My life is a series of lists: cleaning lists, grocery lists, to-do lists, wish lists…
I’m sure yours is, too.
We keep our lists on frayed scraps of paper, or canary yellow post-it notes that bristle on our bulletin boards like feathers (and flutter underneath the printer and forever out of sight without our permission). Or we have a sturdy, leather-bound notebook in which we record everything. Or perhaps we have an app, into which we input lists that disappear out of sight with the click of a button.
Lists keep the rhythm of the day moving forwards at an even pace. There may be lots to do (sometimes an overwhelming amount), but we know that everything is scheduled, planned, and accomplishable.
Sometimes that rhythm is like the jaunty beat of a marching band, accompanying us through the day as we scurry from one task to another — or like the drum in the prow of a dragon long boat — we are encouraged onwards.
You can do this. We can do this. Pa-rum-pa-pum. Pa-rum-pa-pum.
But, sometimes the rhythm is off. Like the moment when you hear two songs at the same time, both with different melodies and tempos, and they strain against each other in our ears. We take a breath and screw our eyes shut. Our hearts beat unevenly in our chest, struggling to figure out which rhythm to align with.
Those are the days when our circadian rhythms need re-tuning, and our lists still believe we are steaming ahead like a brass band. Maybe we feel like listening to the sonorous melodies of Debussy instead of rousing marches by Sousa.
Lists aren’t melody, they’re percussion. They're our daily metronomes. They keep us moving in the right direction.
However, some days require long melodies that float and soar and allow time between measures to breathe. Those days require colour and texture: a moment to admire a petunia that is unfurling into bloom, its petals a spiral of perfection, like the whorl of a seashell. Or we need to stop to listen to the breeze in the trees and the delicate susurration of the misty rain against the windowpane.
On these days I have a tendency to throw my lists into the wind.
I spend more time being instead of doing. I take a morning to sit with my journal and dream about life. I breathe deeply and feel the wide margins again, and not like I’m constantly being pressed on to the next thing by the relentlessness of my to-do lists.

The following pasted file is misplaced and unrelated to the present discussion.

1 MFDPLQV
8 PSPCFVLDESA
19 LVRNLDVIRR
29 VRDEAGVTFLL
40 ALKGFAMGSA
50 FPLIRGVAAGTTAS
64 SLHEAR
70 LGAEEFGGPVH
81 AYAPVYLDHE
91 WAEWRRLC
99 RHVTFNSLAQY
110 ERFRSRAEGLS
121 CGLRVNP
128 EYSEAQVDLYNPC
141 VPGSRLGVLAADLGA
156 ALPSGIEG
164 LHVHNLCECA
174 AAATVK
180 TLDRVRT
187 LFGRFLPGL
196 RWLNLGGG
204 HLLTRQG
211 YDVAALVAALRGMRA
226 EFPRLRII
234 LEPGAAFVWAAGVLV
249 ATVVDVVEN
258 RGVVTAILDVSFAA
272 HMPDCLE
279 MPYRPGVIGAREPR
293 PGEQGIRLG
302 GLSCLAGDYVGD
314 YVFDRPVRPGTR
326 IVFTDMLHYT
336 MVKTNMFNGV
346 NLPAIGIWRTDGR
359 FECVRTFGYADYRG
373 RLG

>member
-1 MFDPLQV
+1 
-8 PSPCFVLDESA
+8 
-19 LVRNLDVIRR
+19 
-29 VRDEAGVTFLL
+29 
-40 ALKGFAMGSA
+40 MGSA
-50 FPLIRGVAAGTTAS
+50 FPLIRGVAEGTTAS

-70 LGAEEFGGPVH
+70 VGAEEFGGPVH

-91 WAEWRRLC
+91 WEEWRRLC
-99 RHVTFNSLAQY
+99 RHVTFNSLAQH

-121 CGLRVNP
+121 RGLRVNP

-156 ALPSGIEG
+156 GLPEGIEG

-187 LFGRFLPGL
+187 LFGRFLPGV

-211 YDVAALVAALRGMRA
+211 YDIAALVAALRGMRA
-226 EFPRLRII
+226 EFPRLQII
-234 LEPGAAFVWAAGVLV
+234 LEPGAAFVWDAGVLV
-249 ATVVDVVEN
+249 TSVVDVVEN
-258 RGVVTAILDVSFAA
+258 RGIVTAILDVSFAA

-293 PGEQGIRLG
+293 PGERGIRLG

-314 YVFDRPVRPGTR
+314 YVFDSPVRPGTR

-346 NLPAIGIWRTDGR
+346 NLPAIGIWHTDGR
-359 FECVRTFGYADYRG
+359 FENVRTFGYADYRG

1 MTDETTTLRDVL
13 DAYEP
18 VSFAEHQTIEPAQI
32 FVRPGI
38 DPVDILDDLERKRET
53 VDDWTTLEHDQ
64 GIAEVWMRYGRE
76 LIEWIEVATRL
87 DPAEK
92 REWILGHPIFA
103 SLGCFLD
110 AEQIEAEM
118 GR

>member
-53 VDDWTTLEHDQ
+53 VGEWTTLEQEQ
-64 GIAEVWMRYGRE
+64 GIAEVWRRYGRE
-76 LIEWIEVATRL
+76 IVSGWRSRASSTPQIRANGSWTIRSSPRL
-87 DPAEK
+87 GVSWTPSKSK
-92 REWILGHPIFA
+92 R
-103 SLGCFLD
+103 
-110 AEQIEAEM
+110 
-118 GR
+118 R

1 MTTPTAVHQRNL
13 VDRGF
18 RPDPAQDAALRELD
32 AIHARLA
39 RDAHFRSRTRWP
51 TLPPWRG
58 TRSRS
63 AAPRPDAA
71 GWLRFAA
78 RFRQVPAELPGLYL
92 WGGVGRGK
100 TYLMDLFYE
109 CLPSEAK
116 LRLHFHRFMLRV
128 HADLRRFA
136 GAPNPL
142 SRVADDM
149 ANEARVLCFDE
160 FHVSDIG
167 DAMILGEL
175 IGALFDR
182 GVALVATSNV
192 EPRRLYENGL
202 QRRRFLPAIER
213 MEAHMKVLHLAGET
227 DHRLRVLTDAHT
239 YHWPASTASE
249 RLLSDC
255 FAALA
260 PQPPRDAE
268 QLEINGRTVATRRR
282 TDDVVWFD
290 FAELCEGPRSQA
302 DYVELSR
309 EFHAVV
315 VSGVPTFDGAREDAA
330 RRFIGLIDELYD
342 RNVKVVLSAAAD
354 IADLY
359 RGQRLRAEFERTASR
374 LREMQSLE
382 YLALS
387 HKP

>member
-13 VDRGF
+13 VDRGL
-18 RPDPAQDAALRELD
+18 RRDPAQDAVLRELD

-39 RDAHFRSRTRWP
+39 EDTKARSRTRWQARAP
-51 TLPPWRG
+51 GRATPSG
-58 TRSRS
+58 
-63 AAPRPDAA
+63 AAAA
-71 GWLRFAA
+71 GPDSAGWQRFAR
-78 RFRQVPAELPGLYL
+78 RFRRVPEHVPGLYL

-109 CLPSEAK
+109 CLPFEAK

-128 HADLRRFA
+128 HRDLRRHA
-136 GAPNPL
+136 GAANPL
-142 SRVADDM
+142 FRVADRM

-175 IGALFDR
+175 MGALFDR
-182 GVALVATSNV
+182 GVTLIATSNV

I brew a cup of tea, select a beautiful pen and a pristine piece of paper, and make joyful lists. Lists of things to write, things to draw, things to read and think about. Rather than cleaning lists and shopping lists. None of these things have a deadline. Most of them don’t even require any action, but just admiration. For example, I have an ongoing lists of things I love, which I return to regularly for a dose of happiness. Written on it are things like: pearls, rainbows, roses in crystal vases, and new notebooks that have never been opened.
It’s ok to need rest and throw away the to-do lists in favour of the to-love lists.
When I’m overwhelmed, I often devise new, more efficient, and thus more complicated, ways of making lists. I write lists of lists to keep the panic at bay. I schedule reminders in my phone. I cross tasks off, only to rewrite them half-way down the page. I spin in circles, leaving a trail of crumpled paper in my wake.
I start to lose my sense of proportion and individuality as I move mechanically from one job to another. I clean the bathroom. Check. I unload the dishwasher. Check. I tidy the toys. Check. Check. After a day of great accomplishment, I climb into my bed feeling like I've become a robot.
None of us are robots, we all do things our own way. If you gave five different people the same list, it would be completed in five different ways. Boil eggs. Buy milk. Fold the socks. There are as many unique ways of doing those things as there people on this planet. But we forget our unique abilities and style when we focus on myopically crossing tasks off our lists.
A list may provide the framework for the day, but our souls provide the beauty and individuality.
Lists are rhythm, but not melody.
They are plot, but not story.
So, when you write your lists today, remember that you provide all the colour, melody, and story for your day.
Lists are amazing tools.
But you… you are amazing.